As I got behind the scope, I was surprised by the amount of light coming in through the large 35mm main tube. I tested the scope in the early morning just after dawn, during mid-day, and also at night. Where I shoot there is often a good amount of head-on light coming over the hills in the morning. With my current premium scope, I often see a faint glare (often seen as a haze or whiteness) that will ultimately resolve itself by mid-day but nonetheless bothers me in those early relays. The Mark 5 had NONE of this. The first time I thought it was a fluke but after countless mornings without the annoying haze I was convinced it was the glass. Leupold told me that the Mark 5HD’s superior haze- and glare-free morning performance was a function of how the lens coatings are applied.

While many top-end scopes have quality coatings, the method of applying coatings can produce micro flaws. Leupold explained that such flaws, under certain light conditions, can create a hazy view through the lens. Leupold has clearly mastered this process, achieving a visually clear scope no matter what direction the light comes from, even head-on.

HD Glass Eliminates Chromatic Aberration
Optical performance during mid-day was bright and clear. Importantly, I did notice the absence of chromatic aberration which I have experienced with some other popular-brand scopes. Chromatic aberration usually manifests as fringes of color around hard edges and can be seen even in some of the better scopes. This can affect your ability to see mirage, or to see details on a long-range target. With the Leupold Mark 5HD, chromatic aberration was noticeably absent.

The Leupold Mark 5HD also worked great during an evening shooting session. My club has night shooting for our 600-yard matches. We do it every Tuesday night, so I had lots of time to test the scope in the evening. Our club has lit targets, and even with the rest of the range dark, the targets were clear and bright, making it easy to aim precisely.

SUMMARY — Great Sharp, Clear Scope — More Magnification Would be Welcome
The majority of my testing was in F-Class and while I found nearly every aspect of the scope enjoyable, I did find myself wanting just a little more magnification. I have no doubt that in other disciplines such as PRS and ELR the 7-35X is more than enough and in fact perfectly suited. However, in the current F-Class world, 35X max magnification is on the low end, as other leading optics-makers offer scopes in the 50-60x range.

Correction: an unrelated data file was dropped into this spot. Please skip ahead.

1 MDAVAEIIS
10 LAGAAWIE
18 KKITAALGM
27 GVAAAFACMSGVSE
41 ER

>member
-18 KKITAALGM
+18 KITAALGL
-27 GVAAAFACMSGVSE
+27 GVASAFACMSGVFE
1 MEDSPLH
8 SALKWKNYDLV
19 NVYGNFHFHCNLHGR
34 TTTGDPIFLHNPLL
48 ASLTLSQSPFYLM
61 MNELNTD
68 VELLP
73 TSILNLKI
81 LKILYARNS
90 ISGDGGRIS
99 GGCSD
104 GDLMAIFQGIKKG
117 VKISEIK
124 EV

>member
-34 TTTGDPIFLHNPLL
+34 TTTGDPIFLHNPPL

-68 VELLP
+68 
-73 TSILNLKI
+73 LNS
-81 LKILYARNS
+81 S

Overall, I really enjoyed this scope and think it’s going to become the favorite for a lot of shooters. It is easy to use and incredibly clear. Despite its beefy look it actually weighs less than many scopes in this category. Leupold says the Mark 5HD is “up to 20 ounces lighter than other scopes in its class”. That’s great for disciplines with tight weight limits. If you’re in the market for a new competition optic you should give one of the new Mark 5HD scopes a try.

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January 4th, 2020

Box to Bench Load Development and Scope Tracking Target

Box to Bench Precision Scope tracking load development target

Box to Bench Precision (B2B) has developed an oversize (23.5″ x 30″) precisely-scaled target designed for Load Development and Scope Testing. This waterproof target is very innovative. On the target you’ll find clusters of aim points for various tasks. Upper left are orange aiming spots for testing various powder charges. In the upper right quadrant are more red aim points to be used when testing bullet seating depth. Running down the center of the target is a vertical line with horizontal marks showing precise MOA and Mil heights at 100 yards — use this feature to verify your click values. ORDER HERE.

This waterproof 23.5″ x 30″ target costs $5.00 from BoxtoBenchPrecision.com:

Box to Bench Precision Scope tracking load development target